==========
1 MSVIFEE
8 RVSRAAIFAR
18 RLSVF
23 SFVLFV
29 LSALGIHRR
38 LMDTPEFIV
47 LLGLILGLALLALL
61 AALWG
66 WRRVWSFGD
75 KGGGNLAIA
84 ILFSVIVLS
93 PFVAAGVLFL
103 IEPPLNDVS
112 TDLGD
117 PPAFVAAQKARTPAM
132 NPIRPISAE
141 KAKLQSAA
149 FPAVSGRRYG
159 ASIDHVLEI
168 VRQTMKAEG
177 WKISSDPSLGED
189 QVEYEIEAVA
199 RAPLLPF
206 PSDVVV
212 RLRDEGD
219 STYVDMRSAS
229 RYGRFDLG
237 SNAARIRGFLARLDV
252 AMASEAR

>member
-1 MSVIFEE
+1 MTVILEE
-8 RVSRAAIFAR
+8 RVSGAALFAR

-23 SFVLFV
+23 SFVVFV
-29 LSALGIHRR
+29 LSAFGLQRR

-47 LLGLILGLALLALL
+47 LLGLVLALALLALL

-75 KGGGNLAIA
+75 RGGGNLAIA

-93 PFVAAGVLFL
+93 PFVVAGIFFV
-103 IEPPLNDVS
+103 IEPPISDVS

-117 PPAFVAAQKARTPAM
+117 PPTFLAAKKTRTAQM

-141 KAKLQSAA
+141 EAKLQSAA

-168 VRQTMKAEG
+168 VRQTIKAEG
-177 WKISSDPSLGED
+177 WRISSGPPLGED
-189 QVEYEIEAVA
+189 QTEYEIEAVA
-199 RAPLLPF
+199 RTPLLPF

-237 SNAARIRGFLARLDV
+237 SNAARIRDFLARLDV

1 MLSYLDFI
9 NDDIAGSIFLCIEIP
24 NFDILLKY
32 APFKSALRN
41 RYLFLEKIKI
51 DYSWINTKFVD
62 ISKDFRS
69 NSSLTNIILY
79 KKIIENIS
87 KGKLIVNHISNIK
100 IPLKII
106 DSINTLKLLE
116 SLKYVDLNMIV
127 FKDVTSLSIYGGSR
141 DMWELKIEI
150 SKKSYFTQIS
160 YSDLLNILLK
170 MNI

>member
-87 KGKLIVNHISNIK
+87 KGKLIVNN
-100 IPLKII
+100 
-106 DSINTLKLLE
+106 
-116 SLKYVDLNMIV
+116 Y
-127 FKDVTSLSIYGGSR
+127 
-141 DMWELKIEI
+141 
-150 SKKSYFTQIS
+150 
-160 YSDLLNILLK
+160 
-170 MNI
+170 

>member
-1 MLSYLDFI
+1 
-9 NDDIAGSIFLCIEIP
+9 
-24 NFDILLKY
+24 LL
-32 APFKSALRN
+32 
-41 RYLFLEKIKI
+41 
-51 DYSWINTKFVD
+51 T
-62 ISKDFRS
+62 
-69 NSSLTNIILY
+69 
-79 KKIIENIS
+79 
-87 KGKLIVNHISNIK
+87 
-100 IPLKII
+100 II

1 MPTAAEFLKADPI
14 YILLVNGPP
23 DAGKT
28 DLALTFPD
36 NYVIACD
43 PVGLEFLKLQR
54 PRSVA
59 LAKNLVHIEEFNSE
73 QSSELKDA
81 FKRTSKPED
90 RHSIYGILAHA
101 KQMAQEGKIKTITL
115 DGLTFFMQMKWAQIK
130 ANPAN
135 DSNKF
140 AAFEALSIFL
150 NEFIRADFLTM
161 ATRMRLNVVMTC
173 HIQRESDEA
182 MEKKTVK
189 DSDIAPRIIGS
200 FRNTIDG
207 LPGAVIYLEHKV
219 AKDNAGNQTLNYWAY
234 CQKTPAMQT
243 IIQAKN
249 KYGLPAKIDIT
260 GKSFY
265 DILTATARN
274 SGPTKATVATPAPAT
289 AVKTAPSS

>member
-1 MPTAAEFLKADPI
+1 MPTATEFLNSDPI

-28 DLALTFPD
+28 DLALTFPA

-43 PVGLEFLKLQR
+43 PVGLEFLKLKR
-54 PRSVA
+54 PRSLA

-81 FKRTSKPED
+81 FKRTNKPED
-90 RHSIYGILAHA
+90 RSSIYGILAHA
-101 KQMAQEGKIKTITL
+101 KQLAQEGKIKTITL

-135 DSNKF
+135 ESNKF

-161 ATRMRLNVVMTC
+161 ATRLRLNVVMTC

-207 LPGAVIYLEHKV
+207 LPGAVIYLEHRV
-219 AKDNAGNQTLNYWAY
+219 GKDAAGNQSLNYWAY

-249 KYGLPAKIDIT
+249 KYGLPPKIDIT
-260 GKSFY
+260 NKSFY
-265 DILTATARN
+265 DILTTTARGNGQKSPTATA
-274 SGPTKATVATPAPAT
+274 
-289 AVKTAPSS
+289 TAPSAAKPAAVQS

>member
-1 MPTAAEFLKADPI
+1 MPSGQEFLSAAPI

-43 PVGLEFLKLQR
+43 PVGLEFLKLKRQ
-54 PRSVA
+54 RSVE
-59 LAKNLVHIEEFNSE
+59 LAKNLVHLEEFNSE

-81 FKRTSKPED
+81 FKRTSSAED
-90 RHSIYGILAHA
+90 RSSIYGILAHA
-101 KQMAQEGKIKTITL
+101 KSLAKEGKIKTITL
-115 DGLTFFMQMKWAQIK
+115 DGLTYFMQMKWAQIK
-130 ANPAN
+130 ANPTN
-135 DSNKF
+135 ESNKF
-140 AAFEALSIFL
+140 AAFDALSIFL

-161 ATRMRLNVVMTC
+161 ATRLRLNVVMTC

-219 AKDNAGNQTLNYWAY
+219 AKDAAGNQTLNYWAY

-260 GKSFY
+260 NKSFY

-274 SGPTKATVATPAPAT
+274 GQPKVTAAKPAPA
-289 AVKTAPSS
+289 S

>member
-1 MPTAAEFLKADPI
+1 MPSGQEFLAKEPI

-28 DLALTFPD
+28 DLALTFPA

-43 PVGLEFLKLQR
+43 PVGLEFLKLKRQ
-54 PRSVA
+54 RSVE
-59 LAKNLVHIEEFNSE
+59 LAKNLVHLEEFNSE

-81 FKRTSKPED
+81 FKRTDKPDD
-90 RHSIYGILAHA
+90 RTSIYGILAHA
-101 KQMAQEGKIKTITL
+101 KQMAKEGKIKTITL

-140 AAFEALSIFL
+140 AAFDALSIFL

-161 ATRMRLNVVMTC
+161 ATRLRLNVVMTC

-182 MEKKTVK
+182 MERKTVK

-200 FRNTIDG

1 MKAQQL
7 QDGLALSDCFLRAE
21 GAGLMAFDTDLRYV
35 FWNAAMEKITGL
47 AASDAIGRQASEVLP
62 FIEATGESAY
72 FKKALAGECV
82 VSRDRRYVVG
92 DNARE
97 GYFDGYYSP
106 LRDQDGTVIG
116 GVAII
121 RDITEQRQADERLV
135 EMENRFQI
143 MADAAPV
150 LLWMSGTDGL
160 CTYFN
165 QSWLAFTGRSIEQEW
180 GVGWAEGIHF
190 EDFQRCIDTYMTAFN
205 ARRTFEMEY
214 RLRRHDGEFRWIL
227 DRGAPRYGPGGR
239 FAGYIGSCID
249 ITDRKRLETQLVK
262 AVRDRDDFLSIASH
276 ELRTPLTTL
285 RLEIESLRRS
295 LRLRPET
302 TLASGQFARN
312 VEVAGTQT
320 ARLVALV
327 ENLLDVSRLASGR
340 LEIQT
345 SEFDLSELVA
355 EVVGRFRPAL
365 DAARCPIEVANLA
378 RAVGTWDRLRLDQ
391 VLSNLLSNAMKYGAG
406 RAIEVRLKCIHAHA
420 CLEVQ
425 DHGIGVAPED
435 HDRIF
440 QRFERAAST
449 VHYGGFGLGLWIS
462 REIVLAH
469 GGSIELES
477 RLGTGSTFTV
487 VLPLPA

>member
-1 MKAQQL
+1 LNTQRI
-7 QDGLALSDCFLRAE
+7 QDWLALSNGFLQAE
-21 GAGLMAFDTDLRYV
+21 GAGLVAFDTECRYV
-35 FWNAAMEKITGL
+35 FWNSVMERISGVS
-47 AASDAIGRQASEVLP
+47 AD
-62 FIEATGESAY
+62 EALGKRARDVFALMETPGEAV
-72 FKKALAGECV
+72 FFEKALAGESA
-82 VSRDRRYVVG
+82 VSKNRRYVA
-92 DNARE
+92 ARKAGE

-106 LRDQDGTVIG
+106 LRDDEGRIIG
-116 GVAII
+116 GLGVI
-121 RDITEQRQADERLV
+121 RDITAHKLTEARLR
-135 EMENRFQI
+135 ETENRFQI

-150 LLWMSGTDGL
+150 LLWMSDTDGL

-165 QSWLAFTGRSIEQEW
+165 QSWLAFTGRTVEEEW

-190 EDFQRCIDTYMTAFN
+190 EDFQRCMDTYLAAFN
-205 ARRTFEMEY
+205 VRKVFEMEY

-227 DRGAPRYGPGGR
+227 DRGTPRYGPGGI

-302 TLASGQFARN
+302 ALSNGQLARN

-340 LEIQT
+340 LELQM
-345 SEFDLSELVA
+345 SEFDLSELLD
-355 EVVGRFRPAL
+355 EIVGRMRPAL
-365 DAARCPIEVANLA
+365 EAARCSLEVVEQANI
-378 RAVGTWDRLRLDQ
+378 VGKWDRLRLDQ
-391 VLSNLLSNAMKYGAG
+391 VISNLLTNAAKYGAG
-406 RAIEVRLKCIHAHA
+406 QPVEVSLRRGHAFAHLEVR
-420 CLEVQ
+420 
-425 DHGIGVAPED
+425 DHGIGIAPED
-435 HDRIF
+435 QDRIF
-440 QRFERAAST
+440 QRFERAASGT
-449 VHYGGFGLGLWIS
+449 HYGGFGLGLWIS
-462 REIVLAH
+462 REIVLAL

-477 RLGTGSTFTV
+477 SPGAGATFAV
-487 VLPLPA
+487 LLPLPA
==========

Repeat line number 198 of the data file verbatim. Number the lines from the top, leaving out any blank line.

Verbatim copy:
-101 KQMAQEGKIKTITL